New Lyre is a literary journal of 150+ pages, published twice-yearly, in spring and winter. Click on the cover to purchase hard copies ($30) or click here to purchase PDFs ($20) today.
New Lyre‘s first issue features an epic narrative in blank verse, various twenty-first century ballads, villanelles, and other strophic forms. Our first issue also includes new riveting translations of Schiller and Sappho, a review of Michael Burch’s poetry, and an essay on Homer in the twenty-first century.
Poetry by Michael R. Burch, Daniel Leach, Paul Gallagher, Jared Carter, Adam Sedia, Kevin Nicholas Roberts (1969-2008), David Gosselin, John Steele, Brian Yapko, Bruce Meyer, Richard Katrovas, and Gleb Zavlanov.
Translations: Schiller and Sappho
Essay: “Why Read Homer? His Transcendent Legacy”
Book Review: Michael Burch—Our Very Own English Goethe.
New Lyre’s second issue features a series of poetic vignettes inspired by both Confucian and Platonic philosophy, several poems from the rosary cycle of Fr. Dwight Longenecker, a selection of strophic and idyllic poems by Adam Sedia, as well as a rich selection of original poetry by British poet John H. B. Martin and American poet Daniel R. Leach.
Issue II also includes a fine and delicately balanced selection of ancient Japanese haiku, classical Chinese odes, and the mature ballads of Johann Wolfgang Goethe.
Poetry by Michael R. Burch, Fr. Dwight Longenecker, Adam Sedia, Daniel Leach, Kevin Nicholas Roberts (1969-2008), John H.B. Martin, David Gosselin, Janice Canerdy, and Paul Gallagher.
Translations: Goethe’s ballads, Shijing odes, ancient Japanese waka, tanka, & haiku.
Essays: “Climbing the Alps: The Vision of Ezra Pound” & “Chinese Classical Painting: Exploring the Landscape of the Soul.”
Book Review: Places the Soul Goes by Daniel Leach
In celebration of the Keats-Shelley bicentenary, New Lyre’s third issue offers what might be called an “enlightened Romanticism.” It involves a journey from early “enchantment” to “disenchantment,” and finally, “re-enchantment.” The first stage is typified by the early Romanticism of a Wordsworth; the second by the adolescent rebellion of a young but deeply talented Shelley, Goethe, or Byron; finally, the third involves a mature transcendent leap, which may be associated with the late odes of John Keats and Shelley. Each of these stages in the natural course of human development is revisited with original poetry by poets from the USA, Canada, Wales, England, and Ireland.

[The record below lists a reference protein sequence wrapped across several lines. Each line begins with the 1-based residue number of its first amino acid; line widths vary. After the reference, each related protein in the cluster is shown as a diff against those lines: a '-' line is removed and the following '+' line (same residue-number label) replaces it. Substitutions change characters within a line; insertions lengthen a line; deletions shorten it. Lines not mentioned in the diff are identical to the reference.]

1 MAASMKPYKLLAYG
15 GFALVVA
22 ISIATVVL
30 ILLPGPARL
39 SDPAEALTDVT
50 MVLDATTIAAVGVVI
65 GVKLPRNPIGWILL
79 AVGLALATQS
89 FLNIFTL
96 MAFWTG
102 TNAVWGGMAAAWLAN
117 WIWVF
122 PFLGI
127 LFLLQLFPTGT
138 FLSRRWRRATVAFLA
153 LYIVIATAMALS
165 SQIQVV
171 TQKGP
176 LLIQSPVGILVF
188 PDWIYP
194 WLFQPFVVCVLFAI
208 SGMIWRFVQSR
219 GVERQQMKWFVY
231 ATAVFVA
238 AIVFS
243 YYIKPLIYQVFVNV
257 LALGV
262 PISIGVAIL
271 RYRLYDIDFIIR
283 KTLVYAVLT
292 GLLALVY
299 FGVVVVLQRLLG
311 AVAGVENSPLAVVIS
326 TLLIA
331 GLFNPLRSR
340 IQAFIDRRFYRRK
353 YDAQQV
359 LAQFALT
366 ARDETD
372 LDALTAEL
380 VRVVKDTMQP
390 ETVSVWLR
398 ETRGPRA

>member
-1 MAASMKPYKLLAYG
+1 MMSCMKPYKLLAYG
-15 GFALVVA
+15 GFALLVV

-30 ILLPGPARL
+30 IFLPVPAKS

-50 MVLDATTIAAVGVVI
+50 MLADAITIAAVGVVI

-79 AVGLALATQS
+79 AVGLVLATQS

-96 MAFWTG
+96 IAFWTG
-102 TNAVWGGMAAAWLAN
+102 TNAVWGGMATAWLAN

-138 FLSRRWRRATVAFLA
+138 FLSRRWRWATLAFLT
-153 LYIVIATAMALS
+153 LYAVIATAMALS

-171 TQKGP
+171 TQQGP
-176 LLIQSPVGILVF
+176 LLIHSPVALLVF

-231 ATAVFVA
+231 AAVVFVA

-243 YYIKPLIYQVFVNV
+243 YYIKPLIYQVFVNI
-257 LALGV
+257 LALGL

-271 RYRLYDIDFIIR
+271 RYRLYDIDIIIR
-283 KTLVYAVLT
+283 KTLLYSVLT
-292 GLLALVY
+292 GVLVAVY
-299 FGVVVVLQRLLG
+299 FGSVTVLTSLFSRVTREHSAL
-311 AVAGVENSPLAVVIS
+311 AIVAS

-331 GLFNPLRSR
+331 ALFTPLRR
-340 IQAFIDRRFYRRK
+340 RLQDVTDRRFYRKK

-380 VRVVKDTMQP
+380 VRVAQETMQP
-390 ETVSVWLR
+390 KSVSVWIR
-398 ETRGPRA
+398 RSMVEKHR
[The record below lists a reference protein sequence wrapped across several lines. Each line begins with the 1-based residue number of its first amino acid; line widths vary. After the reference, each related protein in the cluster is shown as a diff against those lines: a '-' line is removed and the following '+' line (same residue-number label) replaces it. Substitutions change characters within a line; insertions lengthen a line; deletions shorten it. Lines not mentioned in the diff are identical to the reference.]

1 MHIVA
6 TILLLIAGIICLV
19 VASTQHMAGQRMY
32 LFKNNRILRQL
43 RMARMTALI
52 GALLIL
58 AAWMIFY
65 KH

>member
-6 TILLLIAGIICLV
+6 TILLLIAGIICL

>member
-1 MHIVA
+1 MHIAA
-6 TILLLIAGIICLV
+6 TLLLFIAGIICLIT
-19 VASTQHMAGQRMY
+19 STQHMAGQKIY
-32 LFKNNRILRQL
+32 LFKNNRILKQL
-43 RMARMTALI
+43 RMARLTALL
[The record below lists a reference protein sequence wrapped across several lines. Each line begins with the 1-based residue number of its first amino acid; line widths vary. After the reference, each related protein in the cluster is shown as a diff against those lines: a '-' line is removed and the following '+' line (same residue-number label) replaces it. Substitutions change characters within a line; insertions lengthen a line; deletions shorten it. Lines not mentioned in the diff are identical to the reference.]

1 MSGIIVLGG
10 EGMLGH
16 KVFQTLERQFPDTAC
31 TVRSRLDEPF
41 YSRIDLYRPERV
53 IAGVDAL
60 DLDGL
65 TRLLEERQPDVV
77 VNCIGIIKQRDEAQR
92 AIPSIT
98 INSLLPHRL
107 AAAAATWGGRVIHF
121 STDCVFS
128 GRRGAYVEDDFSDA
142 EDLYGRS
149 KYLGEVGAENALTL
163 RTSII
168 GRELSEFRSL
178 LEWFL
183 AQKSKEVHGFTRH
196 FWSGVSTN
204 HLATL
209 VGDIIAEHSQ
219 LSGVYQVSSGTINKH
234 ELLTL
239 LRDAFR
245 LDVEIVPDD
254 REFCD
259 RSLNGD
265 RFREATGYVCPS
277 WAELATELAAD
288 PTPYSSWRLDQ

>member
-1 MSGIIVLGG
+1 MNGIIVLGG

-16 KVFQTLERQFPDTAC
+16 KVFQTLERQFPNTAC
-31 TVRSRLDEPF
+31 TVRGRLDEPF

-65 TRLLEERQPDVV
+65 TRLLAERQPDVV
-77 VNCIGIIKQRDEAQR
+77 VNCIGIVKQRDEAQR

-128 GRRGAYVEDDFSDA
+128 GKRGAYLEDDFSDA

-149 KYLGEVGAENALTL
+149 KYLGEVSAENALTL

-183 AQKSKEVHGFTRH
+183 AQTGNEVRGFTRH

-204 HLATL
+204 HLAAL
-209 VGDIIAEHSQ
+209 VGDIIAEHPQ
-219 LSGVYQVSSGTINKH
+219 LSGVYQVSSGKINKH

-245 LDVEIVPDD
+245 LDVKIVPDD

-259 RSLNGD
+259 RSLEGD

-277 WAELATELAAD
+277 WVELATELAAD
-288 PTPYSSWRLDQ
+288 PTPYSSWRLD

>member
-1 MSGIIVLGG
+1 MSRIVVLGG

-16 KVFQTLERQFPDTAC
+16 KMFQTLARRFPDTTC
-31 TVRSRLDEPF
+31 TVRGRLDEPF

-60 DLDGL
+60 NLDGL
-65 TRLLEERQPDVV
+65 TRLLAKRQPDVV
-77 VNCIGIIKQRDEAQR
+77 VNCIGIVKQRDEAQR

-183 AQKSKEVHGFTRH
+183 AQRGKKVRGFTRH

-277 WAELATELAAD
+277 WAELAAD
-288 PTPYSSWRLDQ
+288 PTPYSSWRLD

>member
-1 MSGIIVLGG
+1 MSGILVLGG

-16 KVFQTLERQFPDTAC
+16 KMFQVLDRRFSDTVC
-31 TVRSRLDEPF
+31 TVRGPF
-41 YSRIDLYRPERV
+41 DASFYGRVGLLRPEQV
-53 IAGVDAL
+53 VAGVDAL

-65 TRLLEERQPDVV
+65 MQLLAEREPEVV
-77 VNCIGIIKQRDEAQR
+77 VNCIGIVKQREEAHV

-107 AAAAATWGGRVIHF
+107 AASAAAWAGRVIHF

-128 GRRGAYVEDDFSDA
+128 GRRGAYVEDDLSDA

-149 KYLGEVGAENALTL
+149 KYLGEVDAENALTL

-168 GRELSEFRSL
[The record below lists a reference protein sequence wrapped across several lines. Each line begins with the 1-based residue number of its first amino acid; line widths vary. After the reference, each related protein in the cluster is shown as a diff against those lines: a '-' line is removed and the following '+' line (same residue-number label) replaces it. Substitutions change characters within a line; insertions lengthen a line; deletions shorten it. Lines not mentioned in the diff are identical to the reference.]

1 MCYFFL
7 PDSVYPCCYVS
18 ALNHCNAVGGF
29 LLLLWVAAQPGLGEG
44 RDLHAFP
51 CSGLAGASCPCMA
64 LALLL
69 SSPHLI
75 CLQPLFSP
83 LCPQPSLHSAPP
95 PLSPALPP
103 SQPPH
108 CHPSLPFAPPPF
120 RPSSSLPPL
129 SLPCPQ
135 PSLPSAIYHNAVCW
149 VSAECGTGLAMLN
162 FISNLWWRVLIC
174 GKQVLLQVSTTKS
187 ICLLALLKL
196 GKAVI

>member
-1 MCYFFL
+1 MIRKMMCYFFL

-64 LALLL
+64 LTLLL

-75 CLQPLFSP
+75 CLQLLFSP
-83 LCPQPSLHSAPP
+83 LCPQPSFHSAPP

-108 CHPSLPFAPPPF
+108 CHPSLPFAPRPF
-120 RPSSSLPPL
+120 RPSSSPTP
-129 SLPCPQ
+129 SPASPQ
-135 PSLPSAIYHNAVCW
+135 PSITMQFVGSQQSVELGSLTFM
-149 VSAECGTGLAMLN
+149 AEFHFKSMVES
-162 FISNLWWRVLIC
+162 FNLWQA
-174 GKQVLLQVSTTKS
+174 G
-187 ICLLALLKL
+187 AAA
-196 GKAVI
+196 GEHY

Poetry by Michael R. Burch, Rowland Hughes, Johnny Payne, Adam Sedia, Daniel Leach, Kevin Nicholas Roberts (1969-2008), John H.B. Martin, David Gosselin, and Martin McCarthy.
Translations: Schiller’s “Thought Poetry,” including his most ambitious philosophical poem, “Life and the Ideal”; newly-rendered early English songs by Michael R. Burch; a choice selection of German lyrics and Romantic ballads.
Essays: “Profiles in Poetry: Celebrating the Promethean Spirit of Percy Bysshe Shelley (1792 – 1822),” “Behind the Lines: Keats’ Ode to Autumn,” and “Beyond the Lines: Wordsworth’s Ode: Intimations of Immortality.”
In our age of accelerated technological progress, rapid mobility, and lightspeed communication, our world may appear more complex than one might imagine the age of, say, Dante, Homer, or Shakespeare. From the quick spread of new ideas and narratives to cutting-edge forms of behavioral science and modern propaganda, while civilization has experienced many new degrees of complexity, unleashing both good and bad changes, we believe that although the details are infinite the Truth remains simple.
Thus, New Lyre’s fourth issue features an extensive offering of original poetry by both new and seasoned voices, showcased through a wide range of themes and forms. These include an extensive selection of sonnets, which first came to full fruition in the days of Dante and Petrarch and later reached new heights with Shakespeare.
Poetry by Michael R. Burch, Paul Gallagher, Robert Funderburk, Rowland Hughes, Stewart Burke, Daniel Platt, Johnny Payne, Adam Sedia, Daniel Leach, John H.B. Martin, David Gosselin, Gabriella Miller, Susan Botzet, and Caitlin Johnstone.
Original and exclusive translations: Dante’s famous canzoni, including, “Tre donne intorno al core,” “Voi ch’ntendendo il terzo ciel movete” and “Amor, da che conven pur ch’io mi doglia”; selections from Cavalcante and Petrarch; a new selection of Friedrich Schiller’s philosophical masterpieces.
Essay: “The World Needs a Renaissance, Not an Enlightenment.”
Review: “A Poet’s Journey to Florence”